Rotten Radar Factory

Previously visited this joint a few years ago, it really is………..a pit.
Anyhow, I was bored and hadn’t really got around the whole place last time.
There are actually a couple of photogenic rooms and I really liked the mushrooms – Haven’t seen a good crop of mushrooms inside a building before. But essentially it is a real mess. There is the full life cycle of pidgy in here, in mass numbers as well – eggs, chicks, dying and dead….as well as stalagmites of crap.

Another Trashed Fertilser Factory

Putrid smells came from this factory pumping out chemicals for agriculture. This was one occasion that I wished I had brought a gas mask

This had a very modern ‘wing’ as well as a very retro old school wooden one. I’m very surprised this one hasnt gone up in smoke yet.

Apocolyptic Industrial Zone

This place was pretty far gone in terms of destruction. The paint fairies have been out in force in this place and add a vibrant splash of colour to the grey backdrop. Add a good dose of fire damage and broken glass into the mix and it made a perfect place to spend a Sunday afternoon.

Interesting to see the tribute graffiti to the young woman there. Looked up her name and found that she was found dead, by suicide I presume. Always fascinating to piece together clues and connections between people and these places. Article about her included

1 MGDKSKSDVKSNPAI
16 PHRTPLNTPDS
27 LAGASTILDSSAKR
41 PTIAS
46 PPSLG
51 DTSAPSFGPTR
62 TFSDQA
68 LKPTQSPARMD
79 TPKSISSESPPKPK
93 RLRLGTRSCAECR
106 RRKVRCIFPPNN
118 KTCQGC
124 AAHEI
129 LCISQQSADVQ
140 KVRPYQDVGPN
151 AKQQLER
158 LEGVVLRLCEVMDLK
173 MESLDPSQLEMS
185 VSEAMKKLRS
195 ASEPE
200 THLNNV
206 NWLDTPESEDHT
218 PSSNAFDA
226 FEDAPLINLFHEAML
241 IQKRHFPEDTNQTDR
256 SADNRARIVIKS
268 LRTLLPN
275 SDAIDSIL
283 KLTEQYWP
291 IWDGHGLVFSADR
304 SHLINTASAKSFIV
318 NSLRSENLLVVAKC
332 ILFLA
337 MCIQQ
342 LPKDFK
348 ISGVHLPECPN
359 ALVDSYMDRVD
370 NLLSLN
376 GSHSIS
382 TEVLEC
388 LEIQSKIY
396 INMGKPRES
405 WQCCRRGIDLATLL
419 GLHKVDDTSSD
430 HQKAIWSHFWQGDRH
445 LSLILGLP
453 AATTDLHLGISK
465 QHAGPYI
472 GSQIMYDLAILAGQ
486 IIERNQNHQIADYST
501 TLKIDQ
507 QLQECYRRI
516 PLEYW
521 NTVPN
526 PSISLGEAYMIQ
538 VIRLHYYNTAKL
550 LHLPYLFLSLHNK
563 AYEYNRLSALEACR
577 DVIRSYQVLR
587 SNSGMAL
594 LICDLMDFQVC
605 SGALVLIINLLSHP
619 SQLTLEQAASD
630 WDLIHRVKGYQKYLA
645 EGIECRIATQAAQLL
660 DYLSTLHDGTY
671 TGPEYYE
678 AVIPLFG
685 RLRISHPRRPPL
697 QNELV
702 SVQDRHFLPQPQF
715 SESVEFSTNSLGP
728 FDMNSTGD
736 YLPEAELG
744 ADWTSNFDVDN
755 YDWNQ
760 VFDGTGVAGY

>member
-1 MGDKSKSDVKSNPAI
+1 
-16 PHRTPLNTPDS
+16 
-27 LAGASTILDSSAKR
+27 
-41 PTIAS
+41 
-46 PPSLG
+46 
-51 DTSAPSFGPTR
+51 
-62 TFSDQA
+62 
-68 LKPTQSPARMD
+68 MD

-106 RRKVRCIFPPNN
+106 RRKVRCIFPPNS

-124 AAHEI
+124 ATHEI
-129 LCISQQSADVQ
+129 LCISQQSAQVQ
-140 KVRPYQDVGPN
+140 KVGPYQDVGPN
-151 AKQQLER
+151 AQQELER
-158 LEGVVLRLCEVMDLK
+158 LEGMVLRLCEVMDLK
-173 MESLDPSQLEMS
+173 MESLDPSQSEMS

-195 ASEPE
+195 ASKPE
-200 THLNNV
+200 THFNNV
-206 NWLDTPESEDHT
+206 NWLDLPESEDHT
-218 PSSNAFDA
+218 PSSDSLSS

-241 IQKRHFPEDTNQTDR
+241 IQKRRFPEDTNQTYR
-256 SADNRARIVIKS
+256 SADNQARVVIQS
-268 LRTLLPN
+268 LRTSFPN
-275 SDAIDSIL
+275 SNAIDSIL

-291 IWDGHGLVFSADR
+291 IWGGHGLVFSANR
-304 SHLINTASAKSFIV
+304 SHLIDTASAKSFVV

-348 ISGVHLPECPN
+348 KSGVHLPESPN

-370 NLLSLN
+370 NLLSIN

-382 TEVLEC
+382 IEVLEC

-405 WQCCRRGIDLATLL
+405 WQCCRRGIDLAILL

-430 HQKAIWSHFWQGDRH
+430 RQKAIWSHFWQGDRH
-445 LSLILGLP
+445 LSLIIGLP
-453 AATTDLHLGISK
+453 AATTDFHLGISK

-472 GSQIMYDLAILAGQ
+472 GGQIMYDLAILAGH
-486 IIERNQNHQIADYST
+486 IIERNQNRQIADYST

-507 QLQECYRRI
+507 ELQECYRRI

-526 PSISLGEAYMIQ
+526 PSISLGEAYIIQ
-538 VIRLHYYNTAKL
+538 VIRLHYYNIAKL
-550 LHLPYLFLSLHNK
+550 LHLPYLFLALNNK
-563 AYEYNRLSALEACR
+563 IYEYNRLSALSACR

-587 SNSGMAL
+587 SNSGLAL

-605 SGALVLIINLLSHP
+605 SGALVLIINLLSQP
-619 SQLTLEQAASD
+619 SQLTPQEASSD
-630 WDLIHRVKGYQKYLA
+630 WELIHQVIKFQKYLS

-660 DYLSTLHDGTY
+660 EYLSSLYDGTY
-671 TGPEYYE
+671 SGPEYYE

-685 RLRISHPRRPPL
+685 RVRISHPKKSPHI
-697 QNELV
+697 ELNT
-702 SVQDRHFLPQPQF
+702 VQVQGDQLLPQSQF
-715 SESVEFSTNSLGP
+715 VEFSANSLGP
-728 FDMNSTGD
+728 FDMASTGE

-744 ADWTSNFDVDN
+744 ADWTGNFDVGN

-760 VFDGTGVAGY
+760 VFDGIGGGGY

The Illicit Gallery - The Klinger Factory

In dullest Kent, this place beats most modern ‘official’ galleries hand down.

Long corridors of magnificent art work

This place surprised me. I expected it to be a short stopover but ended up spending hours in here.

Derelict Cat Litter Factory

One of my first

This huge beast sits in the Surrey landscape and used to serve one purpose - churn out boxes and boxes of cat litter

I especially liked the staff social club with the interesting tube light fittings hanging down like decorations.

The lab outside had hundreds of canned cat litter samples.

This has been a muse of mine over the last few years and I have revisited it a few times to appreciate the process of decay over time, you’ll see different style of photography in this gallery

Under, In and On The Battersea Dock Cranes

After deciding to postpone another nearby event, we decided it was time to check these 2 small beauties out.
Its quite a pleasant part of the site to get to because you feel quite out of the way, and at peace once you have got over onto the jetty.